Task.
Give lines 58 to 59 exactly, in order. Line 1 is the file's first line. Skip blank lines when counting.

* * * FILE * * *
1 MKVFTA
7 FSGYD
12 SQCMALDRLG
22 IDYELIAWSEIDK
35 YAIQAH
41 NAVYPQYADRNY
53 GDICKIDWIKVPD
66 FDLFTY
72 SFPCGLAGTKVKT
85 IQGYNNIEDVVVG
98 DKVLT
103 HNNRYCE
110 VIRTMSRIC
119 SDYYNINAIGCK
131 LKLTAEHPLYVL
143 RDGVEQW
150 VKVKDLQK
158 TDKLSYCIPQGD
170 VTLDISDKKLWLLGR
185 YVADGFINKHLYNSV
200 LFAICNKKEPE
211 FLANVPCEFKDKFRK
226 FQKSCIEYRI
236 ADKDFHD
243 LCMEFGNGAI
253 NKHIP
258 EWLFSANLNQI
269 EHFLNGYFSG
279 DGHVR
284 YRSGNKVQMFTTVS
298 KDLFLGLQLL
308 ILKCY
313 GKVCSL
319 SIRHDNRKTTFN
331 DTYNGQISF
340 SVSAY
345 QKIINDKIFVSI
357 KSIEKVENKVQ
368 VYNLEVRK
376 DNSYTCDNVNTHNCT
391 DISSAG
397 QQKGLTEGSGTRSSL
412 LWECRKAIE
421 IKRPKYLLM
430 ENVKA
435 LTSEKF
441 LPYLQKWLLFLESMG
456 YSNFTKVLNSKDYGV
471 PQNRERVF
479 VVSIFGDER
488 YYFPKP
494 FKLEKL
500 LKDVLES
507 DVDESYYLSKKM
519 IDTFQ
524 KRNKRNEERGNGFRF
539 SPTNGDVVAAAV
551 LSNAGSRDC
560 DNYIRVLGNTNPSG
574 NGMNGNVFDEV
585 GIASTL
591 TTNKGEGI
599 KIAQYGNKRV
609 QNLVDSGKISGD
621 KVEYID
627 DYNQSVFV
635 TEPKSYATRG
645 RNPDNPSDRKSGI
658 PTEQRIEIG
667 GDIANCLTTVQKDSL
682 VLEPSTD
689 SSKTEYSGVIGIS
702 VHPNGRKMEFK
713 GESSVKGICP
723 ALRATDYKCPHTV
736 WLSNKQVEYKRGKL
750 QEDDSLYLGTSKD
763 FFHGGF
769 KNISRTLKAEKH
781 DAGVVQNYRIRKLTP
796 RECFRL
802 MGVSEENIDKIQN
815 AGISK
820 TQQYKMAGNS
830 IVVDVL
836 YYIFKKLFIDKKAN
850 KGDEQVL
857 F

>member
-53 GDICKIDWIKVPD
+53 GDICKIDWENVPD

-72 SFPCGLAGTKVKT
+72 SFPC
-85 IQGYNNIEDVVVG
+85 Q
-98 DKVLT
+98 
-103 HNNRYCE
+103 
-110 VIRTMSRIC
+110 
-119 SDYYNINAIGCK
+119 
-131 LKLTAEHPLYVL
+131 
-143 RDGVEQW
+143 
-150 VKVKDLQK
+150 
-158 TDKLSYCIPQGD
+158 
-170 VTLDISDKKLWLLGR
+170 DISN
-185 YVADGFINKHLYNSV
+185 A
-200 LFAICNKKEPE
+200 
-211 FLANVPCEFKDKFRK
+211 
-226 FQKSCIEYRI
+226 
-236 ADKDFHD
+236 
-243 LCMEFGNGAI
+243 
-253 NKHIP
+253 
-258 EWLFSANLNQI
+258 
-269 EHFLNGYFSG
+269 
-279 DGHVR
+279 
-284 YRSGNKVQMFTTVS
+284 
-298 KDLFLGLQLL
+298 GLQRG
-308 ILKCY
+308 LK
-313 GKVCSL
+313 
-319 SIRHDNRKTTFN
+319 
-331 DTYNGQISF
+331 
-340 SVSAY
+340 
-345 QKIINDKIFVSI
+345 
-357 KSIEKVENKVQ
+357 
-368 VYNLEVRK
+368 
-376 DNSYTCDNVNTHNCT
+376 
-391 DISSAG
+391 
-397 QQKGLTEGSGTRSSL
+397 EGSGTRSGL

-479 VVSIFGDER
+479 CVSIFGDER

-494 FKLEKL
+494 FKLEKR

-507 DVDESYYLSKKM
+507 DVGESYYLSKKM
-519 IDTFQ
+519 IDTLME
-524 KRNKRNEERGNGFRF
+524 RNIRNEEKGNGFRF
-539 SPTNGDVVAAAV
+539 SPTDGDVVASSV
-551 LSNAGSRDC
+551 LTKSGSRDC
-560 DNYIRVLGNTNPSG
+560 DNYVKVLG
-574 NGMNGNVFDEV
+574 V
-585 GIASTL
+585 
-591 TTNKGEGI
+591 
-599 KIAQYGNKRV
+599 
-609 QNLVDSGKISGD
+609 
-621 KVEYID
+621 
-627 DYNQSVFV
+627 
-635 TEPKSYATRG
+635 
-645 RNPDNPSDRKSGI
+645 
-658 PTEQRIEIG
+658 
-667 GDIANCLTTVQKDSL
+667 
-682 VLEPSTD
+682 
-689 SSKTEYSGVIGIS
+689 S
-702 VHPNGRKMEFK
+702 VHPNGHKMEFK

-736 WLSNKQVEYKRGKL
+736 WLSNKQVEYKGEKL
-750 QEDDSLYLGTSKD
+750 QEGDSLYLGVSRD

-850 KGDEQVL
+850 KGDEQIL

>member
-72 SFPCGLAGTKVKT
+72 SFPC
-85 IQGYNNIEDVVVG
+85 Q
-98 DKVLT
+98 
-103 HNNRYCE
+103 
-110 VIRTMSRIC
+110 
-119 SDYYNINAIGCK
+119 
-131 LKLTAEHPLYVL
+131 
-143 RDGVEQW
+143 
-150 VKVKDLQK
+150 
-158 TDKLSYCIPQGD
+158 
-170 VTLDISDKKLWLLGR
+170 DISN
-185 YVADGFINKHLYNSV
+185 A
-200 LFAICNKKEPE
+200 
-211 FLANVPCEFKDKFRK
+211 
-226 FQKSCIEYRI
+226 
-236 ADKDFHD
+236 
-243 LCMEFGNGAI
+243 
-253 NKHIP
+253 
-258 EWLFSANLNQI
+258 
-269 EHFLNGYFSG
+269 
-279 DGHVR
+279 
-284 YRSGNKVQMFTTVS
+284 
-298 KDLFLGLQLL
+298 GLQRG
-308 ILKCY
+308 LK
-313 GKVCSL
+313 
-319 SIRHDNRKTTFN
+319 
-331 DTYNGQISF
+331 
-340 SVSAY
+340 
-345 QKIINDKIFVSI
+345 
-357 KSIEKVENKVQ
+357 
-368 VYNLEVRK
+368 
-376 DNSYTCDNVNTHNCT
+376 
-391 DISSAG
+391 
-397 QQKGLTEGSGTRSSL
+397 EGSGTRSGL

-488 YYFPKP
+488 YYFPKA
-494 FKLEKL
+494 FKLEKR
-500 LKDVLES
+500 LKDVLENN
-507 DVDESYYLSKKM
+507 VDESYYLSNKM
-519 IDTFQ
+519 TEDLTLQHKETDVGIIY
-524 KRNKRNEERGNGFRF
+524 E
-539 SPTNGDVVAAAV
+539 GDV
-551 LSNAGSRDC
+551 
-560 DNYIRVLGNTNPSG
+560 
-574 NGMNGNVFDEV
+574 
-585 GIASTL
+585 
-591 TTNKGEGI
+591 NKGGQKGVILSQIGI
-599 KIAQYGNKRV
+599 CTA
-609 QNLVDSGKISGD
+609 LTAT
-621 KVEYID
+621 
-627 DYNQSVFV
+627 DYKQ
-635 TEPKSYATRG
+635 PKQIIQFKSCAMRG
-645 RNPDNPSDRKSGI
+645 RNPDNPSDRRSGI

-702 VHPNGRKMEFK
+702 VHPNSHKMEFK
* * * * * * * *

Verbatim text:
551 LSNAGSRDC
560 DNYIRVLGNTNPSG